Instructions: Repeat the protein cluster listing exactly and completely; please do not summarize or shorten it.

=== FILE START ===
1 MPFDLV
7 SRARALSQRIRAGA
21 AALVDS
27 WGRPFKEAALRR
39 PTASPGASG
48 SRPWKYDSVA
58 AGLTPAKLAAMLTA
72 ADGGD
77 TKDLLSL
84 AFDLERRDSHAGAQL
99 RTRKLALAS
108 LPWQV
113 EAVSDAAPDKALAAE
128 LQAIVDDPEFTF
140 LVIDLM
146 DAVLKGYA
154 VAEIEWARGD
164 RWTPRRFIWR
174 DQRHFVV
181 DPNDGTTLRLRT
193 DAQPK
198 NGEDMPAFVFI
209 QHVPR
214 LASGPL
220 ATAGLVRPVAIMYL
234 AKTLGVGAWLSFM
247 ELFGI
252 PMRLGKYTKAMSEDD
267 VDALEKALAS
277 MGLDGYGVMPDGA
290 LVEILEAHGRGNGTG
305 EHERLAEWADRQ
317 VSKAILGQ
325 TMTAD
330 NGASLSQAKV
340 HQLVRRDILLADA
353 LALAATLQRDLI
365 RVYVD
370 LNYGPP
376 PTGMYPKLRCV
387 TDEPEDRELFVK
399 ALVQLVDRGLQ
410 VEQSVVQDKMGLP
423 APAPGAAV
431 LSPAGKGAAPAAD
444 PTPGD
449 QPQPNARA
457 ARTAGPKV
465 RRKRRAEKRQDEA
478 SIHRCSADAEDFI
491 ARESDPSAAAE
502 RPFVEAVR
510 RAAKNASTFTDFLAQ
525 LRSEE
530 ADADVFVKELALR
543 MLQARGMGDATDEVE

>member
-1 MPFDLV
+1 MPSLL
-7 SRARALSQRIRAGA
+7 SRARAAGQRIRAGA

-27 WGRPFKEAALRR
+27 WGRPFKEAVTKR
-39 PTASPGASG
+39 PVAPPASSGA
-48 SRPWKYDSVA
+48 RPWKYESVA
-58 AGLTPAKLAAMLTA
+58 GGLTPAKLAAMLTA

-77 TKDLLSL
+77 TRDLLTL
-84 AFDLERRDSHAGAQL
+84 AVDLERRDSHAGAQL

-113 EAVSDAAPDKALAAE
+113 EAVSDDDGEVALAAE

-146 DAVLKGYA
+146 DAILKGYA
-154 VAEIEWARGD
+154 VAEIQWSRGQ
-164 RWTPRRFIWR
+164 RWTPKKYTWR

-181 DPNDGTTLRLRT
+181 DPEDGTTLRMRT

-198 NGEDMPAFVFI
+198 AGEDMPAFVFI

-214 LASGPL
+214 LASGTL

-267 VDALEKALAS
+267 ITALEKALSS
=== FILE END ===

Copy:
1 MPFDLV
7 SRARALSQRIRAGA
21 AALVDS
27 WGRPFKEAALRR
39 PTASPGASG
48 SRPWKYDSVA
58 AGLTPAKLAAMLTA
72 ADGGD
77 TKDLLSL
84 AFDLERRDSHAGAQL
99 RTRKLALAS
108 LPWQV
113 EAVSDAAPDKALAAE
128 LQAIVDDPEFTF
140 LVIDLM
146 DAVLKGYA
154 VAEIEWARGD
164 RWTPRRFIWR
174 DQRHFVV
181 DPNDGTTLRLRT
193 DAQPK
198 NGEDMPAFVFI
209 QHVPR
214 LASGPL
220 ATAGLVRPVAIMYL
234 AKTLGVGAWLSFM
247 ELFGI
252 PMRLGKYTKAMSEDD
267 VDALEKALAS
277 MGLDGYGVMPDGA
290 LVEILEAHGRGNGTG
305 EHERLAEWADRQ
317 VSKAILGQ
325 TMTAD
330 NGASLSQAKV
340 HQLVRRDILLADA
353 LALAATLQRDLI
365 RVYVD
370 LNYGPP
376 PTGMYPKLRCV
387 TDEPEDRELFVK
399 ALVQLVDRGLQ
410 VEQSVVQDKMGLP
423 APAPGAAV
431 LSPAGKGAAPAAD
444 PTPGD
449 QPQPNARA
457 ARTAGPKV
465 RRKRRAEKRQDEA
478 SIHRCSADAEDFI
491 ARESDPSAAAE
502 RPFVEAVR
510 RAAKNASTFTDFLAQ
525 LRSEE
530 ADADVFVKELALR
543 MLQARGMGDATDEVE

>member
-1 MPFDLV
+1 MPSLL
-7 SRARALSQRIRAGA
+7 SRARAAGQRIRAGA

-27 WGRPFKEAALRR
+27 WGRPFKEAVTKR
-39 PTASPGASG
+39 PVAPPASSGA
-48 SRPWKYDSVA
+48 RPWKYESVA
-58 AGLTPAKLAAMLTA
+58 GGLTPAKLAAMLTA

-77 TKDLLSL
+77 TRDLLTL
-84 AFDLERRDSHAGAQL
+84 AVDLERRDSHAGAQL

-113 EAVSDAAPDKALAAE
+113 EAVSDDDGEVALAAE

-146 DAVLKGYA
+146 DAILKGYA
-154 VAEIEWARGD
+154 VAEIQWSRGQ
-164 RWTPRRFIWR
+164 RWTPKKYTWR

-181 DPNDGTTLRLRT
+181 DPEDGTTLRMRT

-198 NGEDMPAFVFI
+198 AGEDMPAFVFI

-214 LASGPL
+214 LASGTL

-267 VDALEKALAS
+267 ITALEKALSS